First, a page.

While there is considerable awards buzz around both Phoenix and Witherspoon, I'm not convinced that this will have the same mass appeal that Ray did. It also opens the same weekend as Harry Potter. Could it get drowned out? If so, look for its award hopes to darken. If not, look for it to be a contender throughout the end-of-year season.

Opening weekend: $9 million.

9) The Ice Harvest

Everyman John Cusack plays a bit against type as a no-good, slimy lawyer who is trying to escape town with a lot of stolen mob money on a snowy Christmas Eve. Unfortunately for him, he must deal with a cast of unsavory characters who are out to get him. There is his associate (Billy Bob Thornton), his drunken friend, a stripper, and of course the local mob boss.

This movie, from Harold Ramis, is sure to be a nice alternative to the blockbusters, the musicals, the kid's stuff, and the melodramatic fluff that that will all be swarming the local megaplexes. And, hey, you can never go wrong with Cusack or Billy Bob!

Opening weekend: $8 million.

10) Derailed

What's this, you ask? Derailed stars Clive Owen and Jennifer Aniston as two married professionals having an affair and who must deal with a criminal who is blackmailing them. It also is one of the first films from the newly formed Weinstein Company - that would be the megalomaniacs Harvey and Bob, formerly of Miramax. So why isn't it getting more attention?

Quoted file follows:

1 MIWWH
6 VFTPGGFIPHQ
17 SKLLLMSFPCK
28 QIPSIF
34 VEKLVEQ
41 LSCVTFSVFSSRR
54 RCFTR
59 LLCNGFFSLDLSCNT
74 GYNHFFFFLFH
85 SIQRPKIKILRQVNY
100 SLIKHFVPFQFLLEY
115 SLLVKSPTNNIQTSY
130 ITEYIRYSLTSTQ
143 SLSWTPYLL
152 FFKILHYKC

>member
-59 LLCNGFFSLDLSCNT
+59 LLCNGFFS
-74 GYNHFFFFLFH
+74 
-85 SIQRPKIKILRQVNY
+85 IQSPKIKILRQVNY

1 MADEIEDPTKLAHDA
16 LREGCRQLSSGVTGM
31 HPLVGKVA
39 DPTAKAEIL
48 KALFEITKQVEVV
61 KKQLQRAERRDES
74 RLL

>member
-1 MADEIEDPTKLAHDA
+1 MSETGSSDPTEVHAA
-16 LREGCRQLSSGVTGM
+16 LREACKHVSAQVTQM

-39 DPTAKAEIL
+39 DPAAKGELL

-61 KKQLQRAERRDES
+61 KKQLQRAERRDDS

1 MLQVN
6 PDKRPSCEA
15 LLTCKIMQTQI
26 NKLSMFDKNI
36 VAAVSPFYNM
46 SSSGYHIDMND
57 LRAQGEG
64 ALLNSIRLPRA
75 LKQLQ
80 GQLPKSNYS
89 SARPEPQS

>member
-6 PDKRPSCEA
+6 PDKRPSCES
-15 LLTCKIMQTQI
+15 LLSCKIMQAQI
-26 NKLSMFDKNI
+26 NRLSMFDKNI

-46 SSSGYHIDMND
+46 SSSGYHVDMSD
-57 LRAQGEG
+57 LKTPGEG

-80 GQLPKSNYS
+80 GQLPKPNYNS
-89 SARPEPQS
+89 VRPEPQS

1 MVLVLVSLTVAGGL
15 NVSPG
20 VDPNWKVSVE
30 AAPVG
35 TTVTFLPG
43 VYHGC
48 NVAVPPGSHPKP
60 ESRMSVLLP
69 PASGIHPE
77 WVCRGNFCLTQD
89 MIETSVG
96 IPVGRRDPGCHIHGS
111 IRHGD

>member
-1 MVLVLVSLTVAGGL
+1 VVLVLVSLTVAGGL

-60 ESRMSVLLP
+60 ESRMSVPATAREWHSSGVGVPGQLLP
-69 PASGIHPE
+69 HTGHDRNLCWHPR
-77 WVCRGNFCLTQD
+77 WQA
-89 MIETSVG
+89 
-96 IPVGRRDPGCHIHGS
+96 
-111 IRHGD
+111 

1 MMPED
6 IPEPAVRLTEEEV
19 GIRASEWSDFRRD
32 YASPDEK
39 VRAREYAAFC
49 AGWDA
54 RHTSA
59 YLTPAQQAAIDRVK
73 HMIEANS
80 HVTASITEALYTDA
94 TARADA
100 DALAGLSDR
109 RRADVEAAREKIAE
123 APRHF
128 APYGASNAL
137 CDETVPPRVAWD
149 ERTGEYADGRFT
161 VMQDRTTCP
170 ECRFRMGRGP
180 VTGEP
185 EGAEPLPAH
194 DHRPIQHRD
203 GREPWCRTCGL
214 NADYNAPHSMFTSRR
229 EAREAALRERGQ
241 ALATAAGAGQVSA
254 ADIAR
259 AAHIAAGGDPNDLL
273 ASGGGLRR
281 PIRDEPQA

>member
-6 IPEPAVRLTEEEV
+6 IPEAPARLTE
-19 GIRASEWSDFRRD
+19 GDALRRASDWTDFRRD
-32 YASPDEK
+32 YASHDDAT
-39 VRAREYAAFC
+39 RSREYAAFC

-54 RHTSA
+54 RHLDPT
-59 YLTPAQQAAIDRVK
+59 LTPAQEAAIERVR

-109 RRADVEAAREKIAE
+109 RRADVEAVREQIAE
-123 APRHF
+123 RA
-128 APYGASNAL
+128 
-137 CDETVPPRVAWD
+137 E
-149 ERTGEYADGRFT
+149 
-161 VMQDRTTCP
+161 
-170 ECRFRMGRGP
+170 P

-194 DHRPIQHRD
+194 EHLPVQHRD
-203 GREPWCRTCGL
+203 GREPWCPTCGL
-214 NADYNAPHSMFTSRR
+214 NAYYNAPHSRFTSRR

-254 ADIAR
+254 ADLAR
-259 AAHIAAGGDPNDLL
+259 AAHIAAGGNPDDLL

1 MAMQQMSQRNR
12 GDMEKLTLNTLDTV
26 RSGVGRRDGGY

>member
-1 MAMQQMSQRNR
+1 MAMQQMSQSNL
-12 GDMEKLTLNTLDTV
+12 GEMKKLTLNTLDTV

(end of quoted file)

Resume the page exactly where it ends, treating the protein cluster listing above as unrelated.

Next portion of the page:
Opening weekend: $6 million.

Just Under the Radar

Bee Season

Bee Season stars Richard Gere who begins to see his daughter in a new light after she unexpectedly wins a spelling bee and moves on to the national competition. While he spends more time with her, her brother (who used to be the favorite child) becomes jealous.

The Dying Gaul

The presence of BOP favorite Peter Sarsgaard automatically puts The Dying Gaul up near the radar screen. In this intriguing drama, a screenwriter enters into an illicit relationship with a studio executive and his wife, while trying to get this movie made.

Syriana

From the Oscar-winning screenwriter of Soderbergh's Traffic (Stephen Gaghan) comes Syriana, a timely ensemble piece about the CIA, terrorism, and politics in the Middle East. There is a lot of buzz around Syriana and the movie will likely become a platform release in anticipation of awards season.

* Please note that all opening weekend estimates are preliminary and do not account for final screen counts.



Marty Doskins's November Forecast